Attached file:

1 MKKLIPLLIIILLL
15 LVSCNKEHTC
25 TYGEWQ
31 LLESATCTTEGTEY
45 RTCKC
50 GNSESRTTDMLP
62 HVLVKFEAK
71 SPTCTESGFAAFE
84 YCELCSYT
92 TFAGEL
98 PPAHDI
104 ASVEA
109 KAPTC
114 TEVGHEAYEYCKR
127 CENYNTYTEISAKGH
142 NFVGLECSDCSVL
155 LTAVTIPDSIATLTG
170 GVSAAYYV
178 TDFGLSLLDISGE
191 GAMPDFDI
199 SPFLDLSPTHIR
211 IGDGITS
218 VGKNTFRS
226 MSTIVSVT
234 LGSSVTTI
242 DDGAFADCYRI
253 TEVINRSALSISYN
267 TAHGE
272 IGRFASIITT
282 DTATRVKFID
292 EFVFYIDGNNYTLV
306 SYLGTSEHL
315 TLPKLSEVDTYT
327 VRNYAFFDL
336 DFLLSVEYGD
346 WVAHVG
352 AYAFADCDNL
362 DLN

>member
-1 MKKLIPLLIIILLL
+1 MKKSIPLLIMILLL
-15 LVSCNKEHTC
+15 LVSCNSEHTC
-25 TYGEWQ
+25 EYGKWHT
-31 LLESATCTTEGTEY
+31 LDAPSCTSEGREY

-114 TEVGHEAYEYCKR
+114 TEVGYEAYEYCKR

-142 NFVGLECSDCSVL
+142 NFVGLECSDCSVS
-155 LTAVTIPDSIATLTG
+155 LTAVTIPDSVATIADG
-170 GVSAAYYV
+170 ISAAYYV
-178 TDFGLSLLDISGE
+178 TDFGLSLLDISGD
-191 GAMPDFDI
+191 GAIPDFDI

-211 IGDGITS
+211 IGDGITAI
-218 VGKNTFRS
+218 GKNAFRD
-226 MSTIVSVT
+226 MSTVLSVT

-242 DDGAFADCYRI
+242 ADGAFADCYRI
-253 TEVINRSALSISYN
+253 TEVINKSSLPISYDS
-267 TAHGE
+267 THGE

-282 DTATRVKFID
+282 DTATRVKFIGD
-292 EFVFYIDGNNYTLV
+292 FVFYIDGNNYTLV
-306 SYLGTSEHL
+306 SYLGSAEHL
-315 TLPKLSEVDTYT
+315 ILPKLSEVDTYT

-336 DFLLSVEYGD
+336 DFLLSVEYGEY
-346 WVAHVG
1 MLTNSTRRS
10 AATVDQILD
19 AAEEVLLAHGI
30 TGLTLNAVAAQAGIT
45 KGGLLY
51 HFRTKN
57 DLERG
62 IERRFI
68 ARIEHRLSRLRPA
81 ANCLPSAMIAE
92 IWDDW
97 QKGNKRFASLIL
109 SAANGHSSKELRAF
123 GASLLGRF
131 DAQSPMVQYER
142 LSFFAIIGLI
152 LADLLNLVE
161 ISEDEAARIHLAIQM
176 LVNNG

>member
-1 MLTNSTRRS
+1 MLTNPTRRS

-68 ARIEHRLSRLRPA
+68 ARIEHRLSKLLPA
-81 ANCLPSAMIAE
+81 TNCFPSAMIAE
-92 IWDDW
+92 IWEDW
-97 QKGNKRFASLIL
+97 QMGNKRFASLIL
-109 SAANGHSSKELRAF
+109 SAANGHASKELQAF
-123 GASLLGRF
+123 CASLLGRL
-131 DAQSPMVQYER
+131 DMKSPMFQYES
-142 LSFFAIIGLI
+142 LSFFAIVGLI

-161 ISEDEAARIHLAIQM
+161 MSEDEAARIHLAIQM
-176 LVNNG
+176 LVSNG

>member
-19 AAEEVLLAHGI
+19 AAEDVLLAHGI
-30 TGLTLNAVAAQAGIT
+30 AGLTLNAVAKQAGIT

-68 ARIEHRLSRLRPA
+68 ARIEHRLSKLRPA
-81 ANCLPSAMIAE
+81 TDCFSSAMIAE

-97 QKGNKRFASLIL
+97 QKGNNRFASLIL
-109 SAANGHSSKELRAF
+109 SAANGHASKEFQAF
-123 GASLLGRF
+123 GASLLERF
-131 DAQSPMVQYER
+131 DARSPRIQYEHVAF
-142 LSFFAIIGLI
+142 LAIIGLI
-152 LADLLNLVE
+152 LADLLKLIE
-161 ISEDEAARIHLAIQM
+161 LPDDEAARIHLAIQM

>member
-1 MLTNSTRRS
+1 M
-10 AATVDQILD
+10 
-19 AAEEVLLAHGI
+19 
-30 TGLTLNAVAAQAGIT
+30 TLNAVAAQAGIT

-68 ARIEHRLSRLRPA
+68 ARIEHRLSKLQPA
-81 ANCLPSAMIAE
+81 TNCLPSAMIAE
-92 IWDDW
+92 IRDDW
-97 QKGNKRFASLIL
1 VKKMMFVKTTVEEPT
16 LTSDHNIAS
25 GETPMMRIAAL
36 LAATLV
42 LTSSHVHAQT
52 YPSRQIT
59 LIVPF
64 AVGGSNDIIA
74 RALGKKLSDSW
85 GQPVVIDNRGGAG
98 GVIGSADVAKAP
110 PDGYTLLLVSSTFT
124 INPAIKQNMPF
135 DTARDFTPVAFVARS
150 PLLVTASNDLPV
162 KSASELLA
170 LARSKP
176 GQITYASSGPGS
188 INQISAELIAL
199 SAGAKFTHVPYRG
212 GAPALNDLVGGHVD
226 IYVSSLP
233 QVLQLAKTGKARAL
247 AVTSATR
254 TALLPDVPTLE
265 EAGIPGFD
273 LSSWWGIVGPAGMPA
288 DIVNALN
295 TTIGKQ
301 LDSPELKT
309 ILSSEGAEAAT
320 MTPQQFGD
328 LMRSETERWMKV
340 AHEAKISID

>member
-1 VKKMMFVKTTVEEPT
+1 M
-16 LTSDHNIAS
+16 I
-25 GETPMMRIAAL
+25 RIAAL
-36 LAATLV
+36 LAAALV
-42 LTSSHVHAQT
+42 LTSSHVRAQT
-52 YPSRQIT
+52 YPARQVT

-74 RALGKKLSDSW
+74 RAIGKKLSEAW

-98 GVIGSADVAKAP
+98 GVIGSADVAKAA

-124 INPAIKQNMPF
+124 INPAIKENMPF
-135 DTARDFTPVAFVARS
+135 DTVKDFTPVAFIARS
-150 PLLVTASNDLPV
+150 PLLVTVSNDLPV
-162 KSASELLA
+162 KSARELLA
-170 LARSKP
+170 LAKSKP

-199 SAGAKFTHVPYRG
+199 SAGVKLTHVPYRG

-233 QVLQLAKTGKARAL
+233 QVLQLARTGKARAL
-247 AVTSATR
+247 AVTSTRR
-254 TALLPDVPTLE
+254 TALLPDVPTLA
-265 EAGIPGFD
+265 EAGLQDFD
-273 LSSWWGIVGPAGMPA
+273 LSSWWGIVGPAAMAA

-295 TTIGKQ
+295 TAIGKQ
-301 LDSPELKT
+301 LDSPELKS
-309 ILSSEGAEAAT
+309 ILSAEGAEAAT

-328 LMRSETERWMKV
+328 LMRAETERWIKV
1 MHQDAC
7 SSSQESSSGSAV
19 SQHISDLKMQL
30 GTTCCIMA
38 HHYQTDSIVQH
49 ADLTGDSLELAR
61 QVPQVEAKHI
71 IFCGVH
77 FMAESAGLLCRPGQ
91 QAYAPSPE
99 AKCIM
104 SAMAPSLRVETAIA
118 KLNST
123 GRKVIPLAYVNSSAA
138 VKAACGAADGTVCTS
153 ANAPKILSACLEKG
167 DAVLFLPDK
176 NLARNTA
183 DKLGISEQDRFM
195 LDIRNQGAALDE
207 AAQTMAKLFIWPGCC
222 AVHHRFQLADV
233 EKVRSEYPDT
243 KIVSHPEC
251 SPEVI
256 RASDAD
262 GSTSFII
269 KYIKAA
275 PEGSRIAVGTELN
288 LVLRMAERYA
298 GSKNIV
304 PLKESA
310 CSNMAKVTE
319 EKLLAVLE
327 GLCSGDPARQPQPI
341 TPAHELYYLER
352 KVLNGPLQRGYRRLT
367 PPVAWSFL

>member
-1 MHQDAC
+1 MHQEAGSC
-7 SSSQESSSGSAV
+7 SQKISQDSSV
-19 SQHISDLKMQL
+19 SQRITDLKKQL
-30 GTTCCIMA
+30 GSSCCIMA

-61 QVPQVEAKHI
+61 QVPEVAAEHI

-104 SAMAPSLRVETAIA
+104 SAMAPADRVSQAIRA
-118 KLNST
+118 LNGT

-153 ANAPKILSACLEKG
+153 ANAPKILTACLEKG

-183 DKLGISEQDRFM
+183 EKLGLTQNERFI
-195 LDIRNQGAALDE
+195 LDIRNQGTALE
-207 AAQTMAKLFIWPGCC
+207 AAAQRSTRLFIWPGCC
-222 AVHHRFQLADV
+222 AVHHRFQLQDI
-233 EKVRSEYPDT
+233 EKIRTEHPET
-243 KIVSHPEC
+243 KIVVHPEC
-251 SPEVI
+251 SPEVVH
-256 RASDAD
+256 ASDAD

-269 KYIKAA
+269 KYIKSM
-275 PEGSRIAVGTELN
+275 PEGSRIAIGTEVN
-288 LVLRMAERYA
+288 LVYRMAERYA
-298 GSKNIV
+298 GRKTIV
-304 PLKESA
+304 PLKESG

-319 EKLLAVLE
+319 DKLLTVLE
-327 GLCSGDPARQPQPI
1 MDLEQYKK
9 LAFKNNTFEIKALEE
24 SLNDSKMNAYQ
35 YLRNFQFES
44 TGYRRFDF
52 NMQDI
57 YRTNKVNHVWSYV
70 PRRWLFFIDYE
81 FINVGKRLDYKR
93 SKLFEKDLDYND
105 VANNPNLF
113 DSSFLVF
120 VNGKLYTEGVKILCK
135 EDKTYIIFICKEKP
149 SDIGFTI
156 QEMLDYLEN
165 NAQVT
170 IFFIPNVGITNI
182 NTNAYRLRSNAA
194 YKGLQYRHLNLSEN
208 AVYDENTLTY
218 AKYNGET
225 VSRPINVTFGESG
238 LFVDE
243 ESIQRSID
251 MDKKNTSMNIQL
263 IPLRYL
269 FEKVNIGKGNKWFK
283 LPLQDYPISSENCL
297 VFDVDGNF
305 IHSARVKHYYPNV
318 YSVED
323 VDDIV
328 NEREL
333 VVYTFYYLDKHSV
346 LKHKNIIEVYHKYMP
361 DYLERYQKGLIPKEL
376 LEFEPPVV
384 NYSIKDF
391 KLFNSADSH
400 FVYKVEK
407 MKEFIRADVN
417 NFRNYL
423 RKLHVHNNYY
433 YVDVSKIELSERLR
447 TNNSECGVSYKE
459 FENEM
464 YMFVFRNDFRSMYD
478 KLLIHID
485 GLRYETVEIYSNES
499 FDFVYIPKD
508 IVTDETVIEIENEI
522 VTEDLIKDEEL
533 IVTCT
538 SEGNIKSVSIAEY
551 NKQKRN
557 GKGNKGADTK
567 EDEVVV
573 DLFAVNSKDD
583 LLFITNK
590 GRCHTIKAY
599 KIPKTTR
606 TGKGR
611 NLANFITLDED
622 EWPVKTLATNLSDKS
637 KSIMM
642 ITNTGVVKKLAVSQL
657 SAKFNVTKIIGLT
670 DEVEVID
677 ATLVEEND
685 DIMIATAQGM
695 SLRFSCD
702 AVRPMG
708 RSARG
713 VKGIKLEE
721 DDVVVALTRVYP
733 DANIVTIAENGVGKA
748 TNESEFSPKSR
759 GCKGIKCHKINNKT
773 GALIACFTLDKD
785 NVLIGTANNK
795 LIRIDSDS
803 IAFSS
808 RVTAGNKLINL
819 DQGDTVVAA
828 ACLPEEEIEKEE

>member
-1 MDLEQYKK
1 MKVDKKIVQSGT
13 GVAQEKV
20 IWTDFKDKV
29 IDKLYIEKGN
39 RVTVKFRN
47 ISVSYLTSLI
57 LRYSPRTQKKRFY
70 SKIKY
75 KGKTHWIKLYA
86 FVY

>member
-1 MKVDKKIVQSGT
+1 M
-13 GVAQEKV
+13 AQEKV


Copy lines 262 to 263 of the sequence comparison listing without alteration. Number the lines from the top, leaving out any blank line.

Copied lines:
176 NLARNTA
183 DKLGISEQDRFM